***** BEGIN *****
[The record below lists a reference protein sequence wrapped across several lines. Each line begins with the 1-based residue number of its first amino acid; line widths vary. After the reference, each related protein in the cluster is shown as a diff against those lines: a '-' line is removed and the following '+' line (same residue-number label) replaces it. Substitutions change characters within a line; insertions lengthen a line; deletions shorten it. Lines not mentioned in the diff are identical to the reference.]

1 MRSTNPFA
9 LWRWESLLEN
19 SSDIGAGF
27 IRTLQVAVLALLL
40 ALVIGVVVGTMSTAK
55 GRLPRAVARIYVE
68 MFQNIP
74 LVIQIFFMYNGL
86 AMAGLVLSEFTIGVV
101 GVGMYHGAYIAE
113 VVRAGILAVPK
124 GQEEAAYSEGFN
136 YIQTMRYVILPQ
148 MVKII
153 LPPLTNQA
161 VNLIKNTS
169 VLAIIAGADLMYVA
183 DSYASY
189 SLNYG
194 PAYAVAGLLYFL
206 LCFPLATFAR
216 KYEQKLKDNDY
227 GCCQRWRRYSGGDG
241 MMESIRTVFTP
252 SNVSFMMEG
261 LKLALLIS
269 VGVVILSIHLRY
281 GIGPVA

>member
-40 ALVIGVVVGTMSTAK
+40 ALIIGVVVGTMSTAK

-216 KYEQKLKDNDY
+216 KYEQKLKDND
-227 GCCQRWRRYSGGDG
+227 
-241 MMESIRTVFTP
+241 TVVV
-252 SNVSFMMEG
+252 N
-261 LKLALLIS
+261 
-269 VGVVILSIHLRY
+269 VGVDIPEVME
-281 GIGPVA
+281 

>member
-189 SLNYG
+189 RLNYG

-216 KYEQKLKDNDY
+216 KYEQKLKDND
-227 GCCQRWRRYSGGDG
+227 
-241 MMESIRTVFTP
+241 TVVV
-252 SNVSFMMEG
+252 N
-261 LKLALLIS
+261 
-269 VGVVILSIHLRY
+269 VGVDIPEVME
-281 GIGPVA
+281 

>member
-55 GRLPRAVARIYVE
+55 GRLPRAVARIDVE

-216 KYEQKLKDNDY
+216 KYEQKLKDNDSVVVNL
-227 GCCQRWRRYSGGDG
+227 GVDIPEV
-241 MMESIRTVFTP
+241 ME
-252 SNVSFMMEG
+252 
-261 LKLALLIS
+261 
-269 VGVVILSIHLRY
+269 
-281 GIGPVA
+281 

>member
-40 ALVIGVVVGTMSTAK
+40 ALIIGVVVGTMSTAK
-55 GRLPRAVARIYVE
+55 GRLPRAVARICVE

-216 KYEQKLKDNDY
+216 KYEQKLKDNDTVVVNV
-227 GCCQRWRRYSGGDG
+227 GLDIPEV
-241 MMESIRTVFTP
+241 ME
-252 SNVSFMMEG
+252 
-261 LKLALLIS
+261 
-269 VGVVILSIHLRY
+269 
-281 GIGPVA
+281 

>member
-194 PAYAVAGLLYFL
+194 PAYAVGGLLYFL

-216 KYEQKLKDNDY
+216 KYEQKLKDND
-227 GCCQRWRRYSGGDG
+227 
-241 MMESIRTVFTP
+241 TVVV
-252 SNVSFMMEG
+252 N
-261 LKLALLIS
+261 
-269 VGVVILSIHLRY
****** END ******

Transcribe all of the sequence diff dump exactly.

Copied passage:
[The record below lists a reference protein sequence wrapped across several lines. Each line begins with the 1-based residue number of its first amino acid; line widths vary. After the reference, each related protein in the cluster is shown as a diff against those lines: a '-' line is removed and the following '+' line (same residue-number label) replaces it. Substitutions change characters within a line; insertions lengthen a line; deletions shorten it. Lines not mentioned in the diff are identical to the reference.]

1 MRSTNPFA
9 LWRWESLLEN
19 SSDIGAGF
27 IRTLQVAVLALLL
40 ALVIGVVVGTMSTAK
55 GRLPRAVARIYVE
68 MFQNIP
74 LVIQIFFMYNGL
86 AMAGLVLSEFTIGVV
101 GVGMYHGAYIAE
113 VVRAGILAVPK
124 GQEEAAYSEGFN
136 YIQTMRYVILPQ
148 MVKII
153 LPPLTNQA
161 VNLIKNTS
169 VLAIIAGADLMYVA
183 DSYASY
189 SLNYG
194 PAYAVAGLLYFL
206 LCFPLATFAR
216 KYEQKLKDNDY
227 GCCQRWRRYSGGDG
241 MMESIRTVFTP
252 SNVSFMMEG
261 LKLALLIS
269 VGVVILSIHLRY
281 GIGPVA

>member
-40 ALVIGVVVGTMSTAK
+40 ALIIGVVVGTMSTAK

-216 KYEQKLKDNDY
+216 KYEQKLKDND
-227 GCCQRWRRYSGGDG
+227 
-241 MMESIRTVFTP
+241 TVVV
-252 SNVSFMMEG
+252 N
-261 LKLALLIS
+261 
-269 VGVVILSIHLRY
+269 VGVDIPEVME
-281 GIGPVA
+281 

>member
-189 SLNYG
+189 RLNYG

-216 KYEQKLKDNDY
+216 KYEQKLKDND
-227 GCCQRWRRYSGGDG
+227 
-241 MMESIRTVFTP
+241 TVVV
-252 SNVSFMMEG
+252 N
-261 LKLALLIS
+261 
-269 VGVVILSIHLRY
+269 VGVDIPEVME
-281 GIGPVA
+281 

>member
-55 GRLPRAVARIYVE
+55 GRLPRAVARIDVE

-216 KYEQKLKDNDY
+216 KYEQKLKDNDSVVVNL
-227 GCCQRWRRYSGGDG
+227 GVDIPEV
-241 MMESIRTVFTP
+241 ME
-252 SNVSFMMEG
+252 
-261 LKLALLIS
+261 
-269 VGVVILSIHLRY
+269 
-281 GIGPVA
+281 

>member
-40 ALVIGVVVGTMSTAK
+40 ALIIGVVVGTMSTAK
-55 GRLPRAVARIYVE
+55 GRLPRAVARICVE

-216 KYEQKLKDNDY
+216 KYEQKLKDNDTVVVNV
-227 GCCQRWRRYSGGDG
+227 GLDIPEV
-241 MMESIRTVFTP
+241 ME
-252 SNVSFMMEG
+252 
-261 LKLALLIS
+261 
-269 VGVVILSIHLRY
+269 
-281 GIGPVA
+281 

>member
-194 PAYAVAGLLYFL
+194 PAYAVGGLLYFL

-216 KYEQKLKDNDY
+216 KYEQKLKDND
-227 GCCQRWRRYSGGDG
+227 
-241 MMESIRTVFTP
+241 TVVV
-252 SNVSFMMEG
+252 N
-261 LKLALLIS
+261 
-269 VGVVILSIHLRY